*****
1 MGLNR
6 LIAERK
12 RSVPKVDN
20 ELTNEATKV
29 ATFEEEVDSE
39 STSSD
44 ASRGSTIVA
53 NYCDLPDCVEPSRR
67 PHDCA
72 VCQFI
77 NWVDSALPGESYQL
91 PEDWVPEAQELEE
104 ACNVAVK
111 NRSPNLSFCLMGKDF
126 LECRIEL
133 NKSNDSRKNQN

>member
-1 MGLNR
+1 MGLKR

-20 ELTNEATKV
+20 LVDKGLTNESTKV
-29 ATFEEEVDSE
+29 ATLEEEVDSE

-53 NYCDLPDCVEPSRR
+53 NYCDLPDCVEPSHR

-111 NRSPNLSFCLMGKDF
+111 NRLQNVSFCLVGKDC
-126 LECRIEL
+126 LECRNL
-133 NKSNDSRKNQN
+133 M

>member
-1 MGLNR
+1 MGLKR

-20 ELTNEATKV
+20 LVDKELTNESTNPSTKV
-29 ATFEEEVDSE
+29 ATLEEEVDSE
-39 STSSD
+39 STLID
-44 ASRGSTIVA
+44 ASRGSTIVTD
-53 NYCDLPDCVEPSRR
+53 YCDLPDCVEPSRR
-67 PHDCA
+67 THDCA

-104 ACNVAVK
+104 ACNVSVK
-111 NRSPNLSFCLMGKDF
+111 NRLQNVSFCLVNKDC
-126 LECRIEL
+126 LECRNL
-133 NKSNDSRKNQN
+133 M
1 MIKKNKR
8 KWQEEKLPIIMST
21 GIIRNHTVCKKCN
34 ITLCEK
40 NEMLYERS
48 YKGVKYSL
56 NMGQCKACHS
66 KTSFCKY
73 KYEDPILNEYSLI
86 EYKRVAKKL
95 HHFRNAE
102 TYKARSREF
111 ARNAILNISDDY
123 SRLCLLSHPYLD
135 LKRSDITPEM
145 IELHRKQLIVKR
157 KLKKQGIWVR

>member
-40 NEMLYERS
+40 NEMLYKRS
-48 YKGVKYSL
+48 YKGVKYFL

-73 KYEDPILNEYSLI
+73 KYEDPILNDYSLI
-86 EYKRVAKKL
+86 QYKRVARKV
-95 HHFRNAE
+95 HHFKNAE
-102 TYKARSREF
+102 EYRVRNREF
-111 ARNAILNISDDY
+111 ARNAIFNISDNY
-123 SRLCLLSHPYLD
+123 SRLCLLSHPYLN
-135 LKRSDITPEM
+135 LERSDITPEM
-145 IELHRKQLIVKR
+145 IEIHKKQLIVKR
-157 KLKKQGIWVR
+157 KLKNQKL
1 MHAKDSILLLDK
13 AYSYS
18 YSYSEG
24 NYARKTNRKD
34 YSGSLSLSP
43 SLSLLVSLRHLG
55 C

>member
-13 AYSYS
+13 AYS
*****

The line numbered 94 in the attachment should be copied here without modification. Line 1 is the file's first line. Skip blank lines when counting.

+157 KLKNQKL